The Last Runaway by Tracy Chevalier is similar to Finding Fortune by Pippa Goodhart which I reviewed recently. Both books have a girl emigrating to America in the nineteenth century and writing home.
The first words of this book are 'She could not go back' which is a great hook, because you immediately ask why?
Honor Bright, what a fabulous name for a Quaker girl, is leaving for America because her fiancé has broken off their engagement, and she can't face life amongst her own community in Bridport. She is accompanying her sister, Grace, to Ohio where she is to marry Matthew, an English draper, who has set up business there. However, Grace dies on the way and Honor is left to make her own life in a new Quaker community. This is complicated by the runaway slaves escaping to the north and freedom. Honor is torn between sheltering them, and Jack Haymaker, whom she marries, and his family who will not let her. In addition, two characters are set in contrast to the straight-laced Quakers: Belle Mills, the colourful milliner, and her brother, Donovan who is out to find the slaves and return them to their owners.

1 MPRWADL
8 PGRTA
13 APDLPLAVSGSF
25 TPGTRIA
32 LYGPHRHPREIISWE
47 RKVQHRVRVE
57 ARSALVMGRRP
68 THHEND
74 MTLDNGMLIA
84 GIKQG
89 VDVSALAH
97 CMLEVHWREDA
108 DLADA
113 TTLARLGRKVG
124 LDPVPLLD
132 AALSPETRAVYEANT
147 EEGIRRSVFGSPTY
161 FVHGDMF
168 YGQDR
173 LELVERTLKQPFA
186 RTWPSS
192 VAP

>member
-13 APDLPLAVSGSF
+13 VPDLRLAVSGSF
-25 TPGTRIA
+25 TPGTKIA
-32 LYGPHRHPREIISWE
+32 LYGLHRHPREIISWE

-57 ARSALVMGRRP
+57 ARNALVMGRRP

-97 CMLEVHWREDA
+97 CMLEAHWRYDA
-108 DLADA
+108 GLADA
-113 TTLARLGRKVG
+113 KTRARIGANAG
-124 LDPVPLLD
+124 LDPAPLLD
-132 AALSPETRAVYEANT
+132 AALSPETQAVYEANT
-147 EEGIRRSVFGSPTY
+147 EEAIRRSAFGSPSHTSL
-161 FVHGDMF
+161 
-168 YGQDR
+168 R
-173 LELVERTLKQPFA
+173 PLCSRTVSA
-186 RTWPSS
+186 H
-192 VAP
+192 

I have only read one other book by Tracy Chevalier: Girl With a Pearl Earring and what sticks in my mind from that is the clear detail of colours and scenes, for example when Griet arranges the vegetables on the kitchen table like a palette of paints. Never mind about writing about a painter, Tracy Chevalier writes like one! This is carried through in The Last Runaway when she describes the quilts that Honor sews and the hats she makes at Belle's millinery shop; the bright fields of corn and the dark woods.
It is an intriguing story. Will Honor make a life for herself in Ohio? Will she help the slaves despite what people say? And will she fall for Donovan's doubtful charms?
I was pleased to win this book on The History Girls blog in a competition where you had to write about your most interesting historical research. I wrote about finding out about where my father was shot in the First World War, and later visiting the canal towpath in Northern France where it took place. Standing there on a misty morning, I could almost see the battle and hear the shots.